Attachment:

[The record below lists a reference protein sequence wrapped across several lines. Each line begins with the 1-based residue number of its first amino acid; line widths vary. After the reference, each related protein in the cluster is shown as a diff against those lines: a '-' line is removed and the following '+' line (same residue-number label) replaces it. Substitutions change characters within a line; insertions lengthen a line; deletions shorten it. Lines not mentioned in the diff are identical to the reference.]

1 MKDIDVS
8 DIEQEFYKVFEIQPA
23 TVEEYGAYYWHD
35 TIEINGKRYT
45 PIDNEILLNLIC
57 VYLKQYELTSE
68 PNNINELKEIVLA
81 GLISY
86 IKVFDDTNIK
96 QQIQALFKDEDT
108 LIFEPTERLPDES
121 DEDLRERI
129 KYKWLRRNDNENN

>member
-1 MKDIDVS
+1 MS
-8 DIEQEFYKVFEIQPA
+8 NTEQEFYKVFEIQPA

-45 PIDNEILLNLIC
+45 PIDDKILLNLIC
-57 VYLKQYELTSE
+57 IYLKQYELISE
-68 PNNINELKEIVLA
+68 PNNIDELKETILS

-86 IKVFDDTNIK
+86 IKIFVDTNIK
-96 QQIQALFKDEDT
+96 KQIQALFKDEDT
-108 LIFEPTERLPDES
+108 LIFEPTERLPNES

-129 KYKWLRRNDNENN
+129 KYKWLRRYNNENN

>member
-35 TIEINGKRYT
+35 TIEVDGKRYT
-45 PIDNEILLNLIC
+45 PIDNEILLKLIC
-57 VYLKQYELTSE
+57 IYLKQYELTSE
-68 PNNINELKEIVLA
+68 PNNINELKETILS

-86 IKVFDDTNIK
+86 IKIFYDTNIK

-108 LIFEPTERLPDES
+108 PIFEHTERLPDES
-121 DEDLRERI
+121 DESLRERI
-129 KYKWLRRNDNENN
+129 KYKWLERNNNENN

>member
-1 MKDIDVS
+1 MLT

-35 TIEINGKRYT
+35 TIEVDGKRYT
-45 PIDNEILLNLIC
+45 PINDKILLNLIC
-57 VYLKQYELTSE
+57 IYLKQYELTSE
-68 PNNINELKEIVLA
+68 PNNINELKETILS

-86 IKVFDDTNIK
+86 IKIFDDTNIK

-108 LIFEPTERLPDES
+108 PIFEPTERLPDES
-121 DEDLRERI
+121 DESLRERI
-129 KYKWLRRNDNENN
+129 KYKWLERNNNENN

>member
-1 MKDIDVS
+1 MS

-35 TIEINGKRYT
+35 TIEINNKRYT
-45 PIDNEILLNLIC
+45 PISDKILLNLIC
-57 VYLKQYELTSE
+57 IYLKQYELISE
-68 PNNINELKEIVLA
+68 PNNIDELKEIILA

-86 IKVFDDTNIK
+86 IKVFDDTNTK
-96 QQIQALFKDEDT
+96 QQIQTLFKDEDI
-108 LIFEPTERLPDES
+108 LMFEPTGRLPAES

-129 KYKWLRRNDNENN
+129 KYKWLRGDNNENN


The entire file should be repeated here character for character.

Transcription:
[The record below lists a reference protein sequence wrapped across several lines. Each line begins with the 1-based residue number of its first amino acid; line widths vary. After the reference, each related protein in the cluster is shown as a diff against those lines: a '-' line is removed and the following '+' line (same residue-number label) replaces it. Substitutions change characters within a line; insertions lengthen a line; deletions shorten it. Lines not mentioned in the diff are identical to the reference.]

1 MKDIDVS
8 DIEQEFYKVFEIQPA
23 TVEEYGAYYWHD
35 TIEINGKRYT
45 PIDNEILLNLIC
57 VYLKQYELTSE
68 PNNINELKEIVLA
81 GLISY
86 IKVFDDTNIK
96 QQIQALFKDEDT
108 LIFEPTERLPDES
121 DEDLRERI
129 KYKWLRRNDNENN

>member
-1 MKDIDVS
+1 MS
-8 DIEQEFYKVFEIQPA
+8 NTEQEFYKVFEIQPA

-45 PIDNEILLNLIC
+45 PIDDKILLNLIC
-57 VYLKQYELTSE
+57 IYLKQYELISE
-68 PNNINELKEIVLA
+68 PNNIDELKETILS

-86 IKVFDDTNIK
+86 IKIFVDTNIK
-96 QQIQALFKDEDT
+96 KQIQALFKDEDT
-108 LIFEPTERLPDES
+108 LIFEPTERLPNES

-129 KYKWLRRNDNENN
+129 KYKWLRRYNNENN

>member
-35 TIEINGKRYT
+35 TIEVDGKRYT
-45 PIDNEILLNLIC
+45 PIDNEILLKLIC
-57 VYLKQYELTSE
+57 IYLKQYELTSE
-68 PNNINELKEIVLA
+68 PNNINELKETILS

-86 IKVFDDTNIK
+86 IKIFYDTNIK

-108 LIFEPTERLPDES
+108 PIFEHTERLPDES
-121 DEDLRERI
+121 DESLRERI
-129 KYKWLRRNDNENN
+129 KYKWLERNNNENN

>member
-1 MKDIDVS
+1 MLT

-35 TIEINGKRYT
+35 TIEVDGKRYT
-45 PIDNEILLNLIC
+45 PINDKILLNLIC
-57 VYLKQYELTSE
+57 IYLKQYELTSE
-68 PNNINELKEIVLA
+68 PNNINELKETILS

-86 IKVFDDTNIK
+86 IKIFDDTNIK

-108 LIFEPTERLPDES
+108 PIFEPTERLPDES
-121 DEDLRERI
+121 DESLRERI
-129 KYKWLRRNDNENN
+129 KYKWLERNNNENN

>member
-1 MKDIDVS
+1 MS

-35 TIEINGKRYT
+35 TIEINNKRYT
-45 PIDNEILLNLIC
+45 PISDKILLNLIC
-57 VYLKQYELTSE
+57 IYLKQYELISE
-68 PNNINELKEIVLA
+68 PNNIDELKEIILA

-86 IKVFDDTNIK
+86 IKVFDDTNTK
-96 QQIQALFKDEDT
+96 QQIQTLFKDEDI
-108 LIFEPTERLPDES
+108 LMFEPTGRLPAES

-129 KYKWLRRNDNENN
+129 KYKWLRGDNNENN